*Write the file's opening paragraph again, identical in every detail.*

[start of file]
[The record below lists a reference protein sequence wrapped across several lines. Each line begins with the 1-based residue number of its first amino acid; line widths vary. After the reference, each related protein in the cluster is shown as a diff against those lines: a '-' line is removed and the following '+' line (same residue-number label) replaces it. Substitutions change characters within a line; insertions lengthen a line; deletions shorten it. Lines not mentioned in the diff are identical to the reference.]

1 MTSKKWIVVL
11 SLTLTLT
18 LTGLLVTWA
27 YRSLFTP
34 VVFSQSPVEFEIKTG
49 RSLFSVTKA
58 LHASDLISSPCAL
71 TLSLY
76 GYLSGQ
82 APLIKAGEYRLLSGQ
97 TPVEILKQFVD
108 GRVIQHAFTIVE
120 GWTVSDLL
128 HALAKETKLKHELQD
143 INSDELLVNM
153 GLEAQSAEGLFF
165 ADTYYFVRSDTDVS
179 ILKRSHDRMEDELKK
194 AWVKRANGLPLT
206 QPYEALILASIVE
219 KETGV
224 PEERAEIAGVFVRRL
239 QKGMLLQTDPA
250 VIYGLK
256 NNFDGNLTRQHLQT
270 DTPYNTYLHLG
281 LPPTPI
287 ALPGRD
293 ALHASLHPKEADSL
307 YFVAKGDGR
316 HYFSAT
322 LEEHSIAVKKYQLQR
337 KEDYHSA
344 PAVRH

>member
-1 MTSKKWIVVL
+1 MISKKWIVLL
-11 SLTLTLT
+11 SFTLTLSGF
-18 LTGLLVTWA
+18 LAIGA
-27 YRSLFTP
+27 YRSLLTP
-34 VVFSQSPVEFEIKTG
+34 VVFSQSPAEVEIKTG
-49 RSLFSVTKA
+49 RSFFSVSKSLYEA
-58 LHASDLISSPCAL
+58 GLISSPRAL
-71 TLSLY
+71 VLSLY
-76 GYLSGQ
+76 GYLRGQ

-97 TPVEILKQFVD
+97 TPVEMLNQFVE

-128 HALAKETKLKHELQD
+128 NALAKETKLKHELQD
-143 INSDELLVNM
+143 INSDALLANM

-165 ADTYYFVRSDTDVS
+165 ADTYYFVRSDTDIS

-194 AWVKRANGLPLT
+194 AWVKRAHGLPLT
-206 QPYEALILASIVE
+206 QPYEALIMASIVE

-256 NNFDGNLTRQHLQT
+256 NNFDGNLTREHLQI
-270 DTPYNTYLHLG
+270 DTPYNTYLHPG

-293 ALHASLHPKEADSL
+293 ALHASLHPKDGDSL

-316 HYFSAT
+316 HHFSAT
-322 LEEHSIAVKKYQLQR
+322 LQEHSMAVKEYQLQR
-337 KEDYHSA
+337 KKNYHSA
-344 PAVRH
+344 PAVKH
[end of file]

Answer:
[The record below lists a reference protein sequence wrapped across several lines. Each line begins with the 1-based residue number of its first amino acid; line widths vary. After the reference, each related protein in the cluster is shown as a diff against those lines: a '-' line is removed and the following '+' line (same residue-number label) replaces it. Substitutions change characters within a line; insertions lengthen a line; deletions shorten it. Lines not mentioned in the diff are identical to the reference.]